Changing belief patterns in the USA
The dominance of religion in American public life has taken a different form to that of Europe under Christendom. But the US picture is changing too.
Commenting on the latest in-depth survey of religion and belief in the United States, Andrew Sullivan, writing in the Sunday Times, says:
Barack Obama’s Christianity – educated, nuanced, social – is in many ways more striking than that of, say, Nixon, Truman or Eisenhower.
Americans are losing faith, though; and those who have it are moving out of established churches. The nonreligious are now the third biggest grouping in the US, after Catholics and Baptists, according to the just-released American Religious Identification Survey. The bulk of this shift occurred in the 1990s, when they jumped from 8% to 14% of the population – but they have consolidated in the past decade to 15%.
As elsewhere in the West, mainline Protestantism has had the biggest drop – from 19% to 13%. Despite heavy Latino immigration, the proportion of Catholics has drifted down since 1990, and their numbers have shifted dramatically from the northeast and the rust belt to the south and west. Take South Carolina, a state you might associate with hardcore Protestant evangelicalism. It certainly does exist there – but in that southern state, the percentage of Catholics has almost doubled since 1990 and the percentage of atheists has tripled.
America, it turns out, is a more complicated spiritual place than the stereotypes might imply.
The article is here: http://tinyurl.com/blr6pg
Commenting on the paucity of Christians in mainstream US life, Sullivan concludes:
American Christianity may be stronger in some pockets, but it is dumber too. In the end, in the free market-place of ideas and beliefs, that will count.
What one yearns for is a resuscitation of a via media in American religious life – the role that the established Protestant churches once played. Or at least an understanding that religion must absorb and explain the new facts of modernity: the deepening of the Darwinian consensus in the sciences, the irrefutable scriptural scholarship that makes biblical literalism intellectually contemptible, the shifting shape of family life, the new reality of openly gay people, the fact of gender equality in the secular world. It seems to me that American Christianity, despite so many resources, has ignored its intellectual responsibility. And atheists, if this continues much longer, will continue to pick up that slack.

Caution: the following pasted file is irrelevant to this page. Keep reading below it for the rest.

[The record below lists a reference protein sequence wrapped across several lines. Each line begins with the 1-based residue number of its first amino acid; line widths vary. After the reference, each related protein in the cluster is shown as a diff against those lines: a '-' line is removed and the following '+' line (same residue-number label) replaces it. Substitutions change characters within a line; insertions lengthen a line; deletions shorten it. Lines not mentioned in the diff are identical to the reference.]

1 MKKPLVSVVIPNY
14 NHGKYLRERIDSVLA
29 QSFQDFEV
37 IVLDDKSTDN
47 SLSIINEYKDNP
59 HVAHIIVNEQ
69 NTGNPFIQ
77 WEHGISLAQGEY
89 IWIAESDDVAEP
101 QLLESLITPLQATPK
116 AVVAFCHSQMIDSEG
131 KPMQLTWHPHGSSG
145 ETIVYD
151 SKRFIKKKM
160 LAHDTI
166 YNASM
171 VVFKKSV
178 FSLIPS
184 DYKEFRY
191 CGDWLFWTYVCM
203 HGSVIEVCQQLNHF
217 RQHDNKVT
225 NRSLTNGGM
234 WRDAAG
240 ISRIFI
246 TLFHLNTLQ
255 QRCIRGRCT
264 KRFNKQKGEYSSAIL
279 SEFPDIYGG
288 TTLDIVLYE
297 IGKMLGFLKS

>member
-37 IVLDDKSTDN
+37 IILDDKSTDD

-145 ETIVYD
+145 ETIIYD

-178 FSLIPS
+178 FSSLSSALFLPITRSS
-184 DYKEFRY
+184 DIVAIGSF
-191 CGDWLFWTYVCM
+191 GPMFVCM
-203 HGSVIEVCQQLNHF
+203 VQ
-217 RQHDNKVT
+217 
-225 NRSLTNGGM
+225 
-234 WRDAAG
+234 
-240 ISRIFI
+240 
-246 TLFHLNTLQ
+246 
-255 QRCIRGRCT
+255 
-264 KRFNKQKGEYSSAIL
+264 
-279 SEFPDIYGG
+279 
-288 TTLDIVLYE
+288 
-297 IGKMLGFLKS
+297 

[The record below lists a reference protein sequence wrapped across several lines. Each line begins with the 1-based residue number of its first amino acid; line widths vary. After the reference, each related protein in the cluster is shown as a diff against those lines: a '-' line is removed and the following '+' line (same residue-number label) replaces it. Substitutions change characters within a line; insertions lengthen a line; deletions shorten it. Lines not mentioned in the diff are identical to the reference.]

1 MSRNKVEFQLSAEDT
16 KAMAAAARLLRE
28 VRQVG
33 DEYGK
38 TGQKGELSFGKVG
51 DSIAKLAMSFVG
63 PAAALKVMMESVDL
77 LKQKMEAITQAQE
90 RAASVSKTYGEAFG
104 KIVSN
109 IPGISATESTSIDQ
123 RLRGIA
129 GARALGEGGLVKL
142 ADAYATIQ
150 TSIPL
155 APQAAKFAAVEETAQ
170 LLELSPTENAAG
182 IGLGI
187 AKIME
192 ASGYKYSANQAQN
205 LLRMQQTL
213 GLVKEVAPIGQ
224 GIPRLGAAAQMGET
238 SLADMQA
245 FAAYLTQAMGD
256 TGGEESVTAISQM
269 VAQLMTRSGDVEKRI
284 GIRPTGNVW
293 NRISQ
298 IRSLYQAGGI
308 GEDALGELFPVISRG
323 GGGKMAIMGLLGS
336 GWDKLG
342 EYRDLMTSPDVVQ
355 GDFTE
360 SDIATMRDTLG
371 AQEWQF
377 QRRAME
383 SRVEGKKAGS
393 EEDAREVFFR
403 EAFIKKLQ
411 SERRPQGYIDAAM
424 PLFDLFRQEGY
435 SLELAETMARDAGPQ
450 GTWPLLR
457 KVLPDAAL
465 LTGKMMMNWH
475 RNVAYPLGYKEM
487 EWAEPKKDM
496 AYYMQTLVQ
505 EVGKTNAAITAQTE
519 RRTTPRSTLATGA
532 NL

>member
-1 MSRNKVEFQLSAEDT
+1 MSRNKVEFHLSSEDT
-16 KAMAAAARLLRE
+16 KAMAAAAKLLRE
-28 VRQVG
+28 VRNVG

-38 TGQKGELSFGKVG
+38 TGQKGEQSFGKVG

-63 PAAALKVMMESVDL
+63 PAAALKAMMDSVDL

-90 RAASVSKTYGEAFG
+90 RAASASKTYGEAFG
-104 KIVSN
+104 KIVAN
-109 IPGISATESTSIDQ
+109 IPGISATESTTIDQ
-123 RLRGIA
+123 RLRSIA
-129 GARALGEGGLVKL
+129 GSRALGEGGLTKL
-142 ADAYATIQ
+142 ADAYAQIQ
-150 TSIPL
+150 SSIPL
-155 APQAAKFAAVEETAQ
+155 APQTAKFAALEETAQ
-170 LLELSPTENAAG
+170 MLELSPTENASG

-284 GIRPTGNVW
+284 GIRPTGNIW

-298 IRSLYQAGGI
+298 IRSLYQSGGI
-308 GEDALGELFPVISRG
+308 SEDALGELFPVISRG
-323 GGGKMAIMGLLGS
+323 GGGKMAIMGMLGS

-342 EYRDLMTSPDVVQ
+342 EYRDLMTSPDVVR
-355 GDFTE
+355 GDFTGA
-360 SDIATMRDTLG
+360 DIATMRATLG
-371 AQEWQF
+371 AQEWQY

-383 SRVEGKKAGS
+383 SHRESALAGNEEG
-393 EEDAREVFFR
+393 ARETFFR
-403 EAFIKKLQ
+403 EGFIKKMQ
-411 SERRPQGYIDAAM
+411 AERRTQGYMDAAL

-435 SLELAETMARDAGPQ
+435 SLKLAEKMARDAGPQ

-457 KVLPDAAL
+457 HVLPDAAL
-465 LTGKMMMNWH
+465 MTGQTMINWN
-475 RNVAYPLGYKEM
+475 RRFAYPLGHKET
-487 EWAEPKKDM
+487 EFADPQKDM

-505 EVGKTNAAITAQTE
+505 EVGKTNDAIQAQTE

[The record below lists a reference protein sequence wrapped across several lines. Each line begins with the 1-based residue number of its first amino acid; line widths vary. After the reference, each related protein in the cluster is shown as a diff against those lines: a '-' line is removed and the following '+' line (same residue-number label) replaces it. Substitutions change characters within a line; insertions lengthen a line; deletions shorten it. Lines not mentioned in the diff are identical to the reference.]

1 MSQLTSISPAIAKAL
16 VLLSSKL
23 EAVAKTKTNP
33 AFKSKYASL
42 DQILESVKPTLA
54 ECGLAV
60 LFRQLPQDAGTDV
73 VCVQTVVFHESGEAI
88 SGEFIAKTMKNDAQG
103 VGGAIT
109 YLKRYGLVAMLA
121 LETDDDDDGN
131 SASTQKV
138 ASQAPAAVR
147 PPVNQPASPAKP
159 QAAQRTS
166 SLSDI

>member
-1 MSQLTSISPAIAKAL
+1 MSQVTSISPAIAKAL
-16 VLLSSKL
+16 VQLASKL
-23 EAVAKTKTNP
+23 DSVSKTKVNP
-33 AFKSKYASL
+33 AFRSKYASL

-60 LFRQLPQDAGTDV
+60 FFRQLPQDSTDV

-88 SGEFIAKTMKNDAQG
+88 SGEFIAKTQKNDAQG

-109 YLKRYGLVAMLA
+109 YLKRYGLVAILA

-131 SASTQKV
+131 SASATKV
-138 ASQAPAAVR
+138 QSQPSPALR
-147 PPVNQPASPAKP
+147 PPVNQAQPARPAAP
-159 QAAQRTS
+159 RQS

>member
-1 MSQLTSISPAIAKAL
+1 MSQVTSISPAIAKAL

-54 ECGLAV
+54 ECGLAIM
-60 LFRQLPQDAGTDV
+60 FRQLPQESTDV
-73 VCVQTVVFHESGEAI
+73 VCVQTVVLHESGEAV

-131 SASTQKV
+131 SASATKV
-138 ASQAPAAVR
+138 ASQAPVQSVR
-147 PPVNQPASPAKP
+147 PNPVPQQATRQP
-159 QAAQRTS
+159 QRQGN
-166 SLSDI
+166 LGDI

Lauren Meade, founder of the Alban Institute (a leader in the field of congregational studies) referred in his book The Once and Future Church to the Protestant version of Christendom in the USA. Even with church and state formally separated, hegemonic forms of institutional religion have arisen.
But with the patterns changing, slowly but surely, the idea that Europe is an exception in the the overall religious map of the world begins to look less credible. The emerging picture in free societies, however, is one of diversity (sometimes conflictual and sometimes harmonious) rather than straightforward 'religion or areligion'
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